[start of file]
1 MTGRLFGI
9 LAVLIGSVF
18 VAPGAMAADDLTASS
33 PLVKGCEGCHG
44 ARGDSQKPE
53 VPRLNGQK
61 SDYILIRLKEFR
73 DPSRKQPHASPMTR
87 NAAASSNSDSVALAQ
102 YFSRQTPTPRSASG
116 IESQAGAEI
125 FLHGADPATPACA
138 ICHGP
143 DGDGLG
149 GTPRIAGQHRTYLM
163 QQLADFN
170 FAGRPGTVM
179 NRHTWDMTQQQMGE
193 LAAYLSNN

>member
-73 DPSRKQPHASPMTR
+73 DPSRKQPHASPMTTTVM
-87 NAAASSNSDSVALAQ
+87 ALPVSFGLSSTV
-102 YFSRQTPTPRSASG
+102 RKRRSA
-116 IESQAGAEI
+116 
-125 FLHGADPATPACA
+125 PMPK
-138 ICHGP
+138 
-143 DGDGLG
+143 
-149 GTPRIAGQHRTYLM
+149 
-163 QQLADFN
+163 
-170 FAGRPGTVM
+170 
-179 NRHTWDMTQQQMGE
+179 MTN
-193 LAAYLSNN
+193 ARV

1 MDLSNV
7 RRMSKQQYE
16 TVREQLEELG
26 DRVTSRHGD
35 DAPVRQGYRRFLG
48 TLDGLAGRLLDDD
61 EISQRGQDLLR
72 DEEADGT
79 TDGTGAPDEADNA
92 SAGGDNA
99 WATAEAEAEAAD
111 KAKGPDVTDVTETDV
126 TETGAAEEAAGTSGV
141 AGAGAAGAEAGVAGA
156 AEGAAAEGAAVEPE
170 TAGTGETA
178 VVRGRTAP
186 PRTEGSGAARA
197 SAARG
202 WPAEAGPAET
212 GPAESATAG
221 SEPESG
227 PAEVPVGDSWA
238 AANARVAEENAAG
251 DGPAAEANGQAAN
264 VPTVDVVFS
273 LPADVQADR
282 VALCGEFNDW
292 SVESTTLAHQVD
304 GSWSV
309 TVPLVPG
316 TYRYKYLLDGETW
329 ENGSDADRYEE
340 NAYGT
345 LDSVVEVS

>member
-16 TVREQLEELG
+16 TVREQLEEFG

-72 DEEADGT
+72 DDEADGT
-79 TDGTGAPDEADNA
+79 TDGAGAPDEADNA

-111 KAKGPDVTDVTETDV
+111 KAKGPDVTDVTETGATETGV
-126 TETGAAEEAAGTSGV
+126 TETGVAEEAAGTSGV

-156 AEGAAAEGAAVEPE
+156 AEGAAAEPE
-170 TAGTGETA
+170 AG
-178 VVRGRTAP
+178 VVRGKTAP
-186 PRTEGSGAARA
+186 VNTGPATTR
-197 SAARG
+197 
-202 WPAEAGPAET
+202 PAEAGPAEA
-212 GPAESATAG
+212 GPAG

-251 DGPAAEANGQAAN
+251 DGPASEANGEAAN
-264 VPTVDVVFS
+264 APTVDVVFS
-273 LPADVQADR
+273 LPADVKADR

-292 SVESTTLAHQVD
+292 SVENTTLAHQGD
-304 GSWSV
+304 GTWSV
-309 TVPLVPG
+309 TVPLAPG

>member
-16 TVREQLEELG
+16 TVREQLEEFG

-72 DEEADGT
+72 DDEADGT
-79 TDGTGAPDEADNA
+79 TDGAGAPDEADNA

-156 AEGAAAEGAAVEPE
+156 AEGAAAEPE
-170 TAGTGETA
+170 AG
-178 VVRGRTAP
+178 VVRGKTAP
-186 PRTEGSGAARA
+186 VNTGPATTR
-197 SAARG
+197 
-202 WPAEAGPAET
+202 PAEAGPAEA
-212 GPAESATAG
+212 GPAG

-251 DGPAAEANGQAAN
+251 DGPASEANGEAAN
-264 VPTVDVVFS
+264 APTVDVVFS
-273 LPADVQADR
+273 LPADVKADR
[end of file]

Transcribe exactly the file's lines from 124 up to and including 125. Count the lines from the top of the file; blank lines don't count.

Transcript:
-156 AEGAAAEGAAVEPE
+156 AEGAAAEPE